Are “pay-to-play” emergency department awards eroding the integrity of our medical care system?
An emergency physician recently contacted me to tell me a story. It all started when her local hospital emergency department received notice that they were on an award list published by a well-known health care grading company. “Terrific!” she said.
She knew that her local hospital had a great ED – door to doctor times were fast, length-of-stay for discharged patients was short, patient satisfaction scores were high. They had virtually no law suits. You name it and the hospital by any measure had a great ED.
But then she began wondering. How did this company know about their door-to-doctor times or length-of-stay for admitted patients? For that matter, how did they know any of the metrics that would be used to designate an ED worthy of an award?
She put the thought out of her mind. To tell you the truth, she said later, it really didn’t matter – what mattered was that the hospital ED got the recognition. The ownership would be pleased as punch, the executive team and ED leadership would congratulate themselves. Joy would flow in all directions.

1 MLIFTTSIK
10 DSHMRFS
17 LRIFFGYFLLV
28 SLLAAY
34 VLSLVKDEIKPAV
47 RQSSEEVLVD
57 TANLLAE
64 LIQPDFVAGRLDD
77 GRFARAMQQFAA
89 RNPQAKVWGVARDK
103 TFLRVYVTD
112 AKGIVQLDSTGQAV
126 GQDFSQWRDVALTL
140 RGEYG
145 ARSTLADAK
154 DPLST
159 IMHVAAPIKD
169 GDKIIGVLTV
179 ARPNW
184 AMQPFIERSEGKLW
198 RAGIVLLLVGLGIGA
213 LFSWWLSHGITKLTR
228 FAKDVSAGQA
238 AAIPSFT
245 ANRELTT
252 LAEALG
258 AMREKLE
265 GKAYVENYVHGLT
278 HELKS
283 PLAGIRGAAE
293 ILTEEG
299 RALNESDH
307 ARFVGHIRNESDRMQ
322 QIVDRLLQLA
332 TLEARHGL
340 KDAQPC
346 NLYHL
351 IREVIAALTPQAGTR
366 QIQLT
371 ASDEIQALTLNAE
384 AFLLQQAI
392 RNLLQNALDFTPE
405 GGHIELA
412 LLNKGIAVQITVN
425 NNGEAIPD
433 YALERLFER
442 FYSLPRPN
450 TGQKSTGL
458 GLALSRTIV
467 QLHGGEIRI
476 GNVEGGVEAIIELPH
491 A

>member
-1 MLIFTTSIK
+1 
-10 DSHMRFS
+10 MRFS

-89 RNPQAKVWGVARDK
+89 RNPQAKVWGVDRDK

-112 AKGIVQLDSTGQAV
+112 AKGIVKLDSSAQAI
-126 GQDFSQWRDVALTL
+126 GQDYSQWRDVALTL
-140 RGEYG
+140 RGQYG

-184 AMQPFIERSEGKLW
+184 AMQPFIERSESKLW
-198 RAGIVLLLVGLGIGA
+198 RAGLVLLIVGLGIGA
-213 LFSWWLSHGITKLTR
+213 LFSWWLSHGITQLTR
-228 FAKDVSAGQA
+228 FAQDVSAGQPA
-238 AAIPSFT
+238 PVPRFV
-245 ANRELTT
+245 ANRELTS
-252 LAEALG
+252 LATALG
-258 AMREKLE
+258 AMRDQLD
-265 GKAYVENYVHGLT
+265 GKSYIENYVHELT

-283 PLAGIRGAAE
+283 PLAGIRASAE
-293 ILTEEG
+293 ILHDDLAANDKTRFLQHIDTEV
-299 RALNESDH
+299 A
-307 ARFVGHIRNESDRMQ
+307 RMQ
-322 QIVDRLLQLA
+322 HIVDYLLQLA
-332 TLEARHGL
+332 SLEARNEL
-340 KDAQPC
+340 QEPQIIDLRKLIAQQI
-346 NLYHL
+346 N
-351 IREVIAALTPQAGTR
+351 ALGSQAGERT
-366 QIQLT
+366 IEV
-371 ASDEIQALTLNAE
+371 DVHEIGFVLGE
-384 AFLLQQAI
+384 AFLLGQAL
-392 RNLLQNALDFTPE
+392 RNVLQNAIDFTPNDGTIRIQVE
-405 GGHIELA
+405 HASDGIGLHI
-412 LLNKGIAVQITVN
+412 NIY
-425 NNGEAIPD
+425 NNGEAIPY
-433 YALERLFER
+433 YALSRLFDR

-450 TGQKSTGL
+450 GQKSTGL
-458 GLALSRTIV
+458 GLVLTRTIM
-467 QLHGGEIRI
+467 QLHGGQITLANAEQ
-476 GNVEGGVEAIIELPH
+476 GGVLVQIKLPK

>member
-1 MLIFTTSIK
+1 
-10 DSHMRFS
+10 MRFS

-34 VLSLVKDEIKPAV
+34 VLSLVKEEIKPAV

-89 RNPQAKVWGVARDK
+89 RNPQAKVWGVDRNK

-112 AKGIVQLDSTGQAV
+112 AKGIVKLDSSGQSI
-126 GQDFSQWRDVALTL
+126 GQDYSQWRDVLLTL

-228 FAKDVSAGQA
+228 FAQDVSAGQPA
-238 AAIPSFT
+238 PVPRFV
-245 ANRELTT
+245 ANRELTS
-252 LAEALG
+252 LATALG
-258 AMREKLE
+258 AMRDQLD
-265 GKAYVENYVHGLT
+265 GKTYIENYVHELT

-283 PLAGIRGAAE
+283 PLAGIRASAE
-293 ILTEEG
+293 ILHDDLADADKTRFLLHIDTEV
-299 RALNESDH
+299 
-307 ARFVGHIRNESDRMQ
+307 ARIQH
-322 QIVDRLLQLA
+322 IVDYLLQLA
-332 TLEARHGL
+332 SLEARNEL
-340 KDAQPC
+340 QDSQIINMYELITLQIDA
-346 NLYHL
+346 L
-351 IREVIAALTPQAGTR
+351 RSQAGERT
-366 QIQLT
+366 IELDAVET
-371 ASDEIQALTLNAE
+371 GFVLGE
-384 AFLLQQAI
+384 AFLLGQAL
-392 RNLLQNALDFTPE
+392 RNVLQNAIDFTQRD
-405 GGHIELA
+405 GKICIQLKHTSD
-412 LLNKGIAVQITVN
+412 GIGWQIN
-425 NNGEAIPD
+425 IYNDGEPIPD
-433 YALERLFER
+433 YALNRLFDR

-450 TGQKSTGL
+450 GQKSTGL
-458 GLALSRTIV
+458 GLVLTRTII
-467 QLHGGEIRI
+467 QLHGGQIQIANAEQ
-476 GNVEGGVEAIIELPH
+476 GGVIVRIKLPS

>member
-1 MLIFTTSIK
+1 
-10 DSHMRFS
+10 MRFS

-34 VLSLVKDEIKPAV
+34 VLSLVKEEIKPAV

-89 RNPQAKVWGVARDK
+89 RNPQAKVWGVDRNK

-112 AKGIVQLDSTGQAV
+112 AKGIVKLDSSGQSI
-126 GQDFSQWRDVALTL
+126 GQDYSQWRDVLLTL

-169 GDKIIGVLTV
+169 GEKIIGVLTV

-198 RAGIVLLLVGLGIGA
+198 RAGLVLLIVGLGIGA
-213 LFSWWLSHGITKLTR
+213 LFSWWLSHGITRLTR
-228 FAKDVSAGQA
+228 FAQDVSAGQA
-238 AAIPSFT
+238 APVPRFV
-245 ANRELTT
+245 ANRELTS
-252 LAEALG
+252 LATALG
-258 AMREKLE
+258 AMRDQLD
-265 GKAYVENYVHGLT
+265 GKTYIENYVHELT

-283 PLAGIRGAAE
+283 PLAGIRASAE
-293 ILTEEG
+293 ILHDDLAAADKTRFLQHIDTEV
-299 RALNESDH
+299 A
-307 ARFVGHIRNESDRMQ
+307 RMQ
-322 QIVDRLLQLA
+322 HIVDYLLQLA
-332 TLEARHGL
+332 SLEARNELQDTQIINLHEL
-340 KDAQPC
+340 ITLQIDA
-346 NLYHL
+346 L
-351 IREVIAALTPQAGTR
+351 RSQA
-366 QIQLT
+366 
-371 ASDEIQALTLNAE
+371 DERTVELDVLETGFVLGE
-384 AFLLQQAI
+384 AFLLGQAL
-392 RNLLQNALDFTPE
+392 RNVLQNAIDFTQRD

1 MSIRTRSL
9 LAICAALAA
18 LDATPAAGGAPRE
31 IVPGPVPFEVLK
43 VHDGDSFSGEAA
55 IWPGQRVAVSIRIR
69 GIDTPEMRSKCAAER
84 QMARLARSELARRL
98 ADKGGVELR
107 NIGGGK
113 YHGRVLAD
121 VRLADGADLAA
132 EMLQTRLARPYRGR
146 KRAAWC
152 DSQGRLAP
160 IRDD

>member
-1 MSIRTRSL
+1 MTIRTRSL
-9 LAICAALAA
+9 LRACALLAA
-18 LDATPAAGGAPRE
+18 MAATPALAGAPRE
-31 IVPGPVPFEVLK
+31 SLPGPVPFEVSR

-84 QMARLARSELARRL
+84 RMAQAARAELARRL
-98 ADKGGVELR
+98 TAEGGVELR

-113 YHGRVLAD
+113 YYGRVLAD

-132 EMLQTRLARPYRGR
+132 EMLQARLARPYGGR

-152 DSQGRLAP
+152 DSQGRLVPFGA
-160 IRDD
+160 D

She knew this would be a great marketing opportunity – a chance to inform the community about the excellent emergency department in their midst. The hospital could put up big signs and the like and really celebrate a job well done.
Or so she thought until she read the fine print. At the very bottom of the pages that list the winners there appeared, in light grey type, the following words: “Distinction cannot be used without a Licensing Agreement from . . . ”
The emergency physician in question was confused as to what this could mean, so she e-mailed the company, who revealed that yes, in fact, the award could not be “used or reprinted or republished without an agreement in place.” And what would it take to get a licensing agreement in place? You guessed it – money.
The bottom line was that the emergency department won an award from a for-profit company, but they couldn’t tell anybody about the award unless they paid money to the company.
A closer look disappointed the physician even more. How was the award determined? Using publicly available data, the mortality of Medicare patients admitted through the country’s ED was ascertained and then the EDs associated with the lowest risk-adjusted mortality (apparently ascertained by the company) were given the award – 268 of them throughout the U.S.